Iris scanners create dangerous precedent

Michael Kahn

Imagine a world where all your credit cards, local, state, and national IDs, library and customer advantage cards are obsolete. Fraud is impossible: crimes are solved within minutes. Utopia, one might think. Utopia, as long as privacy and anonymity lose their value. Utopia, except for those who dissent from the established order. Utopia, as long as the powers that exist remain benevolent. Freedom is slavery, and ignorance is strength.

Welcome to the future of Leon, the sixth-largest city in Mexico. In collaboration with Global Rainmakers Inc., a U.S. biometrics firm, Leon is implementing a city-wide system of iris scanners. These devices will be able to track individuals throughout the city — in public transit, in retail stores, in corporate offices. Advocates claim the scanners will help law enforcement and make life easier for citizens. And yet this argument, as it so often does, fails to correctly balance the advantages of security with the costs to privacy.

While the introduction of a comprehensive iris scanning system in a large U.S. city would attract tremendous media attention, the system in Leon has gone nearly unnoticed in the mainstream media. FastCompany magazine has had the most in-depth coverage, and of the major news outlets, only USA Today has featured the iris scanning technology. Even with this limited coverage, the intentions of Global Rainmakers seem ominous. FastCompany quoted Jeff Carter, CDO of Global Rainmakers, as saying that “every person, place, and thing on this planet will be connected [to the iris system] within the next 10 years.”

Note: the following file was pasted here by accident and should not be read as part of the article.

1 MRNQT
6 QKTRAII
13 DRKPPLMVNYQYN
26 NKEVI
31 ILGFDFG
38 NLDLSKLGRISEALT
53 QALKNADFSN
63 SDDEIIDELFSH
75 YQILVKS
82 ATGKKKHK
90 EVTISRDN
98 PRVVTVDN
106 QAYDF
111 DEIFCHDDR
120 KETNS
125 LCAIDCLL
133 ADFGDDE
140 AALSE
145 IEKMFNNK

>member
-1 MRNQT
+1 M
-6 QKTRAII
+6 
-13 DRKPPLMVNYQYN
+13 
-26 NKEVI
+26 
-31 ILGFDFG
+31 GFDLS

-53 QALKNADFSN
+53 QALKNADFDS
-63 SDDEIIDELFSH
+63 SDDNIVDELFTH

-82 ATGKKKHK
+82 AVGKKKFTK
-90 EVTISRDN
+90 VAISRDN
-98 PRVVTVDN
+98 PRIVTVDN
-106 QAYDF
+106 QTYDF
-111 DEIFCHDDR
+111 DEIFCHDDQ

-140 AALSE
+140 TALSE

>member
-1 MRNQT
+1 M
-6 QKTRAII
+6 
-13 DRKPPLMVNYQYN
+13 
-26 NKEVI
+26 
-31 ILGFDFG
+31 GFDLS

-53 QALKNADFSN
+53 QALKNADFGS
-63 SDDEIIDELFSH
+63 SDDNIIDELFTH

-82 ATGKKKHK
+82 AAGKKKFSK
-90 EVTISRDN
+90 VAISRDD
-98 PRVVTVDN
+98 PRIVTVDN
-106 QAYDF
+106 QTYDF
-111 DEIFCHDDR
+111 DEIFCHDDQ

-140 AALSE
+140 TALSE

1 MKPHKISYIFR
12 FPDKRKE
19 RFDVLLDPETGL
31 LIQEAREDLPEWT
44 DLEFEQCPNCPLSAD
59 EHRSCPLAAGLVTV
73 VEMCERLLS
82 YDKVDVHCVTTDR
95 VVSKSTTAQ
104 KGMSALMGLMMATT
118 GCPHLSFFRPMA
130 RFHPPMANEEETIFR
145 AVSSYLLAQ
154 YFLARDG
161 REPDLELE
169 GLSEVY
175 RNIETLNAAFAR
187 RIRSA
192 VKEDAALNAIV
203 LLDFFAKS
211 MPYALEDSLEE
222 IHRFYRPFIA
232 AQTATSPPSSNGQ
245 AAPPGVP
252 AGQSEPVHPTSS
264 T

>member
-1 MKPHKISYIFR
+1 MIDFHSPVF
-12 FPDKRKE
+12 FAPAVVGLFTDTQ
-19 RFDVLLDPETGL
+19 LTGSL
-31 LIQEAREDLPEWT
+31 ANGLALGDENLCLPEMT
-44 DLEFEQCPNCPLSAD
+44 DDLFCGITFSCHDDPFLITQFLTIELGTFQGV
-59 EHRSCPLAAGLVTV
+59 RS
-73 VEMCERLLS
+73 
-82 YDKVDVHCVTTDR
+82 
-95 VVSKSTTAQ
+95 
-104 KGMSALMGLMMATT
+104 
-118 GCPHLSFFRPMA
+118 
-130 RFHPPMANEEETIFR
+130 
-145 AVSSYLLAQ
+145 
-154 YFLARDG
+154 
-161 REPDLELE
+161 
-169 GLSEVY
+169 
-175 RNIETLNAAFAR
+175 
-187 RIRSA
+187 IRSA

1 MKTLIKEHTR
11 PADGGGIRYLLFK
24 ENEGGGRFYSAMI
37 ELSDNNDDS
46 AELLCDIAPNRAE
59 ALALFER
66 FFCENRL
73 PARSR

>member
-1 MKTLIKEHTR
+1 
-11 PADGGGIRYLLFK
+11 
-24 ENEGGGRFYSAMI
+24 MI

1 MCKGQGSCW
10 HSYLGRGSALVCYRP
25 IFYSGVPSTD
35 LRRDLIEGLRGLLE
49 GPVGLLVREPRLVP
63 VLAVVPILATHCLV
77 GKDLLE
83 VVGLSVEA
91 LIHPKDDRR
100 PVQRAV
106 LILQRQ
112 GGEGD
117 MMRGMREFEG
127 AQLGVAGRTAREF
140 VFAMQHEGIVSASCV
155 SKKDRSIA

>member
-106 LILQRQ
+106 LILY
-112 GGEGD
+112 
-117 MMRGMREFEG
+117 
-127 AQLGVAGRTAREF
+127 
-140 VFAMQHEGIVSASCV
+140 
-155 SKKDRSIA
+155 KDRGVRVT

The entire iris scanning system is, at least for now, opt-in for everybody except criminals. In theory, individuals could choose to keep their antiquated identification cards. But even though authorities may not be forcing people to register their iris patterns, Carter’s theory of an opt-in system involves little choice. As quoted in FastCompany, Carter believes that “when you get masses of people opting in, opting out does not help. Opting out actually puts more of a flag on you than just being part of the system. We believe everyone will opt in.”

It seems likely the iris scanner system will be implemented in Leon without much opposition. And, if the experiment in Mexico goes well for the government, American cities may be next. With closed-circuit cameras in London, warrantless wiretapping, and airport security scanners, iris scanners hardly seem like a large step. But pervasive tracking is a danger to freedom and to privacy. It gives authorities the power to crush dissent before it can gain strength. The system may disrupt fraud, but it will also disrupt liberty.

Michael Kahn is Forum editor for The Tartan at Carnegie Mellon University.